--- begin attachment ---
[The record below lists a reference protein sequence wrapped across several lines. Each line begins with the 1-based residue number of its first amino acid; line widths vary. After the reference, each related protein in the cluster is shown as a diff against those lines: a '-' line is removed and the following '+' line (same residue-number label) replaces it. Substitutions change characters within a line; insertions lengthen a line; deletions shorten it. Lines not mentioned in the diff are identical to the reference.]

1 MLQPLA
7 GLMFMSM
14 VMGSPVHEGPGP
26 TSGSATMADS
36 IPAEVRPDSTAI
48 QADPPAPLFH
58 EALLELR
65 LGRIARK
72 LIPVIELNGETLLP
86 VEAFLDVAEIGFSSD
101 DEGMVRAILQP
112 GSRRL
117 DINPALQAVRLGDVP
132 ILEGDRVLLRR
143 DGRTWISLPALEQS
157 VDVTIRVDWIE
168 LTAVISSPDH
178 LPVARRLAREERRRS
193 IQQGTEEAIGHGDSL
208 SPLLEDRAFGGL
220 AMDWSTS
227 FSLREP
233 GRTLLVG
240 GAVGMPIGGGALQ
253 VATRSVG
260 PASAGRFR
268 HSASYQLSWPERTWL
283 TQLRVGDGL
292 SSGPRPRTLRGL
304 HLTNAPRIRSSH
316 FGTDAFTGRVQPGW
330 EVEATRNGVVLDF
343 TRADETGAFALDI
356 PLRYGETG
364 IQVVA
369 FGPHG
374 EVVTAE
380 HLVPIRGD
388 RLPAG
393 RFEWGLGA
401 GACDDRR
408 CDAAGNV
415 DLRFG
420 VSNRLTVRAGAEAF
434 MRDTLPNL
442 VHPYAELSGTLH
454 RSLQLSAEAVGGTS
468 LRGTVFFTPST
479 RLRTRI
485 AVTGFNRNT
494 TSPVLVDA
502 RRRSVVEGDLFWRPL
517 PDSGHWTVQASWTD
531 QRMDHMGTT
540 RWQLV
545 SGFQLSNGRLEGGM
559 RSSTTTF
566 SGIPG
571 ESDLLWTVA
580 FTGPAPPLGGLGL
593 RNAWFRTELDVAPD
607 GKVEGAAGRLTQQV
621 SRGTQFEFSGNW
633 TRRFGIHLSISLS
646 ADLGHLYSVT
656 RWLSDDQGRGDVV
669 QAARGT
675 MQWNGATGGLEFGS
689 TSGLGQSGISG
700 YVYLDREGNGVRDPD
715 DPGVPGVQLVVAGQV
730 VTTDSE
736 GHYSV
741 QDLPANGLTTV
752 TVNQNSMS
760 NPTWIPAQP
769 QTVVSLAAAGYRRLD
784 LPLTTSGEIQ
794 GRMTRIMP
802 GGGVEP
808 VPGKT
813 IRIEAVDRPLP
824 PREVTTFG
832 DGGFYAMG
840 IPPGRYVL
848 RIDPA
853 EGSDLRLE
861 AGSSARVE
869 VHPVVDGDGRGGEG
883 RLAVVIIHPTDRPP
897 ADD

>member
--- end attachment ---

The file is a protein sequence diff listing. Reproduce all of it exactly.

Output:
[The record below lists a reference protein sequence wrapped across several lines. Each line begins with the 1-based residue number of its first amino acid; line widths vary. After the reference, each related protein in the cluster is shown as a diff against those lines: a '-' line is removed and the following '+' line (same residue-number label) replaces it. Substitutions change characters within a line; insertions lengthen a line; deletions shorten it. Lines not mentioned in the diff are identical to the reference.]

1 MLQPLA
7 GLMFMSM
14 VMGSPVHEGPGP
26 TSGSATMADS
36 IPAEVRPDSTAI
48 QADPPAPLFH
58 EALLELR
65 LGRIARK
72 LIPVIELNGETLLP
86 VEAFLDVAEIGFSSD
101 DEGMVRAILQP
112 GSRRL
117 DINPALQAVRLGDVP
132 ILEGDRVLLRR
143 DGRTWISLPALEQS
157 VDVTIRVDWIE
168 LTAVISSPDH
178 LPVARRLAREERRRS
193 IQQGTEEAIGHGDSL
208 SPLLEDRAFGGL
220 AMDWSTS
227 FSLREP
233 GRTLLVG
240 GAVGMPIGGGALQ
253 VATRSVG
260 PASAGRFR
268 HSASYQLSWPERTWL
283 TQLRVGDGL
292 SSGPRPRTLRGL
304 HLTNAPRIRSSH
316 FGTDAFTGRVQPGW
330 EVEATRNGVVLDF
343 TRADETGAFALDI
356 PLRYGETG
364 IQVVA
369 FGPHG
374 EVVTAE
380 HLVPIRGD
388 RLPAG
393 RFEWGLGA
401 GACDDRR
408 CDAAGNV
415 DLRFG
420 VSNRLTVRAGAEAF
434 MRDTLPNL
442 VHPYAELSGTLH
454 RSLQLSAEAVGGTS
468 LRGTVFFTPST
479 RLRTRI
485 AVTGFNRNT
494 TSPVLVDA
502 RRRSVVEGDLFWRPL
517 PDSGHWTVQASWTD
531 QRMDHMGTT
540 RWQLV
545 SGFQLSNGRLEGGM
559 RSSTTTF
566 SGIPG
571 ESDLLWTVA
580 FTGPAPPLGGLGL
593 RNAWFRTELDVAPD
607 GKVEGAAGRLTQQV
621 SRGTQFEFSGNW
633 TRRFGIHLSISLS
646 ADLGHLYSVT
656 RWLSDDQGRGDVV
669 QAARGT
675 MQWNGATGGLEFGS
689 TSGLGQSGISG
700 YVYLDREGNGVRDPD
715 DPGVPGVQLVVAGQV
730 VTTDSE
736 GHYSV
741 QDLPANGLTTV
752 TVNQNSMS
760 NPTWIPAQP
769 QTVVSLAAAGYRRLD
784 LPLTTSGEIQ
794 GRMTRIMP
802 GGGVEP
808 VPGKT
813 IRIEAVDRPLP
824 PREVTTFG
832 DGGFYAMG
840 IPPGRYVL
848 RIDPA
853 EGSDLRLE
861 AGSSARVE
869 VHPVVDGDGRGGEG
883 RLAVVIIHPTDRPP
897 ADD

>member